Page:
You may have problems on two fronts. First, because you didn’t sign an agreement, the landlord may not know that you’re living there. If the landlord cares about who lives in the rental, he may consider you an unauthorized occupant if and when he finds out. Most carefully written leases give landlords the right to evict both the original tenant and the unauthorized newcomer.
Assuming that the landlord knows about the situation and is not bothered, the next question is whether the tenant (he’s technically the sublandlord) can raise the rent when there’s only an oral understanding as to the terms of the rental, and whether raising it after two months’ stay is legal.
Oral rental agreements are enforceable for up to one year. Because you’ve been there less than a year, you have a valid agreement, but it’s unfortunate that you didn’t reduce it to a written understanding. The reason is that it’s all too easy to forget, or misconstrue, an oral agreement. People end up arguing about what was agreed to, instead of what should be done now.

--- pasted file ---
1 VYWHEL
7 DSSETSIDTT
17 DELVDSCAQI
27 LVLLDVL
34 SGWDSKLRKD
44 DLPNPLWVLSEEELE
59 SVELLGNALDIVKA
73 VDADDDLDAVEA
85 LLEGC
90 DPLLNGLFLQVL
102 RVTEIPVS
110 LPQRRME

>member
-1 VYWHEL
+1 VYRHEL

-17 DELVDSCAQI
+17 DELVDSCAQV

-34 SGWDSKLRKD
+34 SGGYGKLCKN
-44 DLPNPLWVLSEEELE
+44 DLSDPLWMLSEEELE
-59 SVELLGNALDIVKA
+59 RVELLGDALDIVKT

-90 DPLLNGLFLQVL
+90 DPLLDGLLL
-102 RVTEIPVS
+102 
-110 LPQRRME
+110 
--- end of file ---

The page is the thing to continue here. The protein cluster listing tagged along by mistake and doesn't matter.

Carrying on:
The issue you now face is whether your agreement was a lease (which can’t be changed until it runs out), or a month to month rental agreement, which self-renews until either party terminates it or changes its terms upon the required amount of notice (30 days is common). If your sublandlord claims the oral understanding was a month to month deal, you’re out of luck—upon proper notice, the new rent will become effective. But if the understanding was for a lease, the rent can’t be changed until it’s up. You can see where the argument is going—a tug-of-war between the two of you as to what that spoken deal really was.
From a practical point of view, as well as a legal one, you’re in a tight spot. Even if you were to go to court and win (convincing a judge that you have a lease), you hardly want to live with someone who fought you on this level. Maybe the best move is to try to make peace for now and begin looking for a new place to live.